First in family to enlist, learning to lead
//Story by Thrina Tham / Photos by Amos Chew
It was his first outfield exercise and 3rd Sergeant (3SG) Jerrald Capuno Caballa had to resuscitate an unconscious casualty as part of a simulation.
"All we could hear were questions asking if we knew what we were doing, and we were only given a few minutes to prepare for the medical procedure."
The 21-year-old specialist cadet was being tested on his skills in a frontline emergency. It was also his first time in a Battalion Casualty Station.
Despite the stress, he put his training into use and successfully helped the medical officer in preparing the equipment and resuscitating and stabilising the casualty.
The first in his family
For 3SG Caballa, this was one of the highlights of his time during his Specialist Cadet Course (SCC).
He was among 942 cadets who graduated as Specialists and Military Experts of the Singapore Armed Forces (SAF) on 18 May. They included 819 from the Singapore Army, 48 from the Republic of Singapore Navy and 75 from the Digital and Intelligence Service.
The graduation felt especially sweet for 3SG Caballa – the Filipino and 2nd-generation permanent resident is the first in his immediate family to enlist for national service (NS).
While he had cousins enlist before him, they did not go through the four-month long Emergency Medical Technician Specialist course that was part of his SCC.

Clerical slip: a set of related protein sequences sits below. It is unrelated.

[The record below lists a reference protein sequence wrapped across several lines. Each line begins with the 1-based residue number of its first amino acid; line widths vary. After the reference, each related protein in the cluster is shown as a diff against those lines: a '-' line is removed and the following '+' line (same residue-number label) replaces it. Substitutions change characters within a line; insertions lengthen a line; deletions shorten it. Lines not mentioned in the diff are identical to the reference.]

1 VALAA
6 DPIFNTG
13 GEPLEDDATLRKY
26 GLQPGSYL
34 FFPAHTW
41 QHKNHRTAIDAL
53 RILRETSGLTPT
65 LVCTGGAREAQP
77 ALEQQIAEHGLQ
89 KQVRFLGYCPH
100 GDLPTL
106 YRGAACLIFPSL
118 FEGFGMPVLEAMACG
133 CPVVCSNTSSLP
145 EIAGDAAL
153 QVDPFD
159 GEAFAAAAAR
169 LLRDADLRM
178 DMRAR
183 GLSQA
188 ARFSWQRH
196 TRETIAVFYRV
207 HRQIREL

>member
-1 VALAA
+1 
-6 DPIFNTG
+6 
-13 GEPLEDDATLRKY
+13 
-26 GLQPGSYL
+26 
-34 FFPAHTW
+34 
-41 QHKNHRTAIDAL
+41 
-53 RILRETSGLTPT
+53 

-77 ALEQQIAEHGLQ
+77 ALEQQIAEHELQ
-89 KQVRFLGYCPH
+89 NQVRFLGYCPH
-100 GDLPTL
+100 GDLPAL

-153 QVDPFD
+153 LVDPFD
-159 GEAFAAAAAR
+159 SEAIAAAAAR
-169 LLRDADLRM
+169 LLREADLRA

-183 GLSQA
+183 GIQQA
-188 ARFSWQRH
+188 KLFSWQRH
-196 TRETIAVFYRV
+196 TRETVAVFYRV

Though he felt a lot of uncertainty going in, he said that training with his buddies made the course fun. This also helped keep the morale high when training got tough during outfield or force preparation exercises.
3SG Caballa, whose mother tongue is Tagalog, also picked up bits of Mandarin and Malay from his course buddies.
One of his friends also cheekily learnt the sentence "mas mabilis ang mga kamay ko" from him, which translates to "my hands are faster than yours", to poke fun at him when they had to quickly prepare an intravenous drip.
Leading during a live firing
Fellow graduand 3SG Abdul Alim Bin Iskandar Dzulkhairi Kajai shared similar sentiments that it was his coursemates that made his NS fun and unforgettable.
The Artillery specialist had to pick up and remember new procedures in working with his weapon system – the Belrex Mortar.
"We had to learn formulas to calculate our mortar bomb trajectory so that we could aim the mortar… It was rewarding to see the results of our math at work during our live firing – something we don’t really get to observe in daily life," he said.
The 21-year-old also took on the role of detachment commander during a live firing exercise.
"I had to give command and control over my crew operating the mortar tube, making sure they do things safely while communicating with my Platoon Commander – all while live bombs were going off (in the background)," 3SG Alim recalled.
He must have done well as he was awarded the Silver Bayonet at the graduation parade – given to top cadets in the cohort.
The 55th Specialist Cadet Graduation Parade was reviewed by Senior Minister of State for Finance and for Transport, Mr Chee Hong Tat.
Addressing the graduands, Mr Chee said that they were entrusted with the duty to lead those under their charge.
"Inspire those under your charge, and create an environment for your people to reach their full potential. Be your team’s pillar of strength to plough through hardship and adversities," he said.
"You will need to make difficult decisions at times, but do so with the best interests of your team, and lead with empathy."